"It's almost miraculous the way it happened," said George Edwards, a retired professor from Louisville Presbyterian Theological Seminary, who worked, along with his wife, Jean, for five years to raise enough money for the DNA testing. "We didn't dream when we went down there," for a court hearing that the judge would set William Gregory free.
Gregory, 52, was released from prison in July and granted a new trial after DNA testing, done on six strands of hair found in a pantyhose stocking that the rapist wore to cover his face during one of the attacks, excluded Gregory as the source of the hair. The kind of DNA testing performed on the hairs wasn't available at the time of his original trial.
During that trial, the victims of the crimes--women who were 71 and 20 when they were assaulted, and who lived at the same apartment complex in which Gregory lived--both identified Gregory as the man who attacked them.
Gregory's case drew the support of lawyer Barry Scheck, co-founder of the New York-based Innocence Project. Gregory, a former salesman, is the first Kentucky convict and the 74th in the United States and Canada to be released from prison because of new DNA evidence.
The whole experience "has strengthened my faith and strengthened my belief in God," said Gregory, who's now living in an apartment donated by a man who heard of Gregory's story through the media. Because of what's happened, "I know that I can endure anything. I know that God answers prayer in his time, not mine."
Gregory has spent the first weeks of his release telling his story to the media and to church groups and taking a crash course in technological change.
He said it's been "kind of rough" learning all at once how to use cellular phones and ATM machines and the self check-out line at the grocery store.
Edwards, who taught New Testament and New Testament Greek at Louisville Presbyterian Theological Seminary for close to 30 years, until he retired in 1985, became aware of Gregory's case through another inmate, Cullen Ray.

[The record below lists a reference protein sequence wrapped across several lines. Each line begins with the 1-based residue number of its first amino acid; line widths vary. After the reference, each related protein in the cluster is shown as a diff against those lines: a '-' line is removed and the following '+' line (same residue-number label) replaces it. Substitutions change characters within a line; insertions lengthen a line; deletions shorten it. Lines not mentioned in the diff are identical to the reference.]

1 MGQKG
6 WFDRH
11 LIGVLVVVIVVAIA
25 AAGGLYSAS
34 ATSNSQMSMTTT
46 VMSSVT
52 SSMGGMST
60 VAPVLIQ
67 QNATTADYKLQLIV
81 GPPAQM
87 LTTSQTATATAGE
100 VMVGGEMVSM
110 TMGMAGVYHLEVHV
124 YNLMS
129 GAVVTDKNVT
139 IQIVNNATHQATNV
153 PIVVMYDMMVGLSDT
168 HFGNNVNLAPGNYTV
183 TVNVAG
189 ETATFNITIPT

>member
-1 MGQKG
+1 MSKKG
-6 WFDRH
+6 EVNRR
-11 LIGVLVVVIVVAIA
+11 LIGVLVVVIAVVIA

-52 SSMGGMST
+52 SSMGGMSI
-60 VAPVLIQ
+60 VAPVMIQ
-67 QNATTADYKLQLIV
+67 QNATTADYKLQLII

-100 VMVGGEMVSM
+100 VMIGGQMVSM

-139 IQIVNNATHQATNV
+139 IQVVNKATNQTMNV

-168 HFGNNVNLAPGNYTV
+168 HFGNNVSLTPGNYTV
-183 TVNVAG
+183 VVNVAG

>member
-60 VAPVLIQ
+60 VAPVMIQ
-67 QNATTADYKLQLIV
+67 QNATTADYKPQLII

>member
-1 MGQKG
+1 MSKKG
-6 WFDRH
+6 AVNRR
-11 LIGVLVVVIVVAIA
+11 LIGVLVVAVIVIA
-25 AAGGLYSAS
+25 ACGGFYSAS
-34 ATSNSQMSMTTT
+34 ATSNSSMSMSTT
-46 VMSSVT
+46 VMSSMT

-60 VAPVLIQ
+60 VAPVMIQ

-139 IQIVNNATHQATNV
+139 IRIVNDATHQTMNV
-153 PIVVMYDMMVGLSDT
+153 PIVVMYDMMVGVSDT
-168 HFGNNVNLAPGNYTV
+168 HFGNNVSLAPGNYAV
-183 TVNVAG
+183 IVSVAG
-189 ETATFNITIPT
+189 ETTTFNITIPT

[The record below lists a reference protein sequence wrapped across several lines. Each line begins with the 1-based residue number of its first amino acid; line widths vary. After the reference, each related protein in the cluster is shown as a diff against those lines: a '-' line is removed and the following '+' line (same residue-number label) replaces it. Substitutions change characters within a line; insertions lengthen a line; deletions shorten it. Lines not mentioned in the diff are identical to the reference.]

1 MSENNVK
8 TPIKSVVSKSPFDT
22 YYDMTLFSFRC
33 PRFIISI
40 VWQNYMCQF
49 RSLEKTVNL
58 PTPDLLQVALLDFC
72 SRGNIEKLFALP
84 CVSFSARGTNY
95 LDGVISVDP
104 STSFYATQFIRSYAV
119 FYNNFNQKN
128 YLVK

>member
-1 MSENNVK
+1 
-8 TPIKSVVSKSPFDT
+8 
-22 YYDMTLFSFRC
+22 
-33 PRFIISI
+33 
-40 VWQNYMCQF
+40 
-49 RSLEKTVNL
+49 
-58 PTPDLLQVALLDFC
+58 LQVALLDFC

Ray participated in a New Testament study that Edwards taught some years ago in a Kentucky prison as a volunteer. The two became friends, and kept up their correspondence after Ray transferred to another prison-- Northpoint Training Center in Burgin, Ky. There, Ray met Gregory and became convinced Gregory had been convicted as the result of mistaken identity.
Ray began lobbying his friends George and Jean Edwards to push for more sophisticated DNA testing that possibly could set a man he believed innocent free.
All together, six hairs were found in the stocking used in the attack.
Initially, DNA testing could not be used because at the time such testing required using the roots of the hair. After Gregory's conviction, a new form of mitochrondrial DNA testing was developed, which involves extracting DNA from human cells and can be done from the shafts of hair.
The Edwardses set about trying to raise enough money for the new test to be done.
After that test excluded Gregory as the source of the hair, the Innocence Project filed a motion for a new trial, and the commonwealth's attorney's office in Louisville spent $9,200 to test the five other hairs.
When the additional DNA testing revealed that all of the hairs found in the socking worn by the rapist came from one person, but none of them from Gregory, Jefferson Circuit Judge Barry Willett ordered Gregory freed from prison on July 5 and granted a new trial.
"He never showed his temper, but you know, he has deep wounds," Edwards said.
For the first three years he was in prison, Gregory said, he felt angry and bitter toward the women who accused him. But he gradually came to forgive them, because "I had to look through their eyes in order to understand what they were doing."
Since his release, Gregory has spoken often of his religious faith. In an interview, he said his uncle is a preacher and he regularly attended a Holiness church in West Virginia as a boy. He went to a Baptist church for a time as an adult, "but you fall away and then you come back," Gregory said.
He said he came back to faith in prison, because "I didn't have anywhere to turn. God puts us through a lot of adversity in order to make you realize that God is there for you."